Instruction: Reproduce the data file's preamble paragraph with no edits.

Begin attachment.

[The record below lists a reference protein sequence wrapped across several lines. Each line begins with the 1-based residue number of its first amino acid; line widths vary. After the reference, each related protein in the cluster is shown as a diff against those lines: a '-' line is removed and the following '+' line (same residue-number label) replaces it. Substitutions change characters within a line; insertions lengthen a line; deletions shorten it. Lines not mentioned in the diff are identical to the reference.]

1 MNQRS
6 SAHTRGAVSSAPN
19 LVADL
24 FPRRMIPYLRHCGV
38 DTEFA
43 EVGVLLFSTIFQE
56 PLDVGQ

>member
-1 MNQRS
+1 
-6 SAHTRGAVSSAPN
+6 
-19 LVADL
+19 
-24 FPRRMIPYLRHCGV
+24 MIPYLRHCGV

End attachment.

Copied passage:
[The record below lists a reference protein sequence wrapped across several lines. Each line begins with the 1-based residue number of its first amino acid; line widths vary. After the reference, each related protein in the cluster is shown as a diff against those lines: a '-' line is removed and the following '+' line (same residue-number label) replaces it. Substitutions change characters within a line; insertions lengthen a line; deletions shorten it. Lines not mentioned in the diff are identical to the reference.]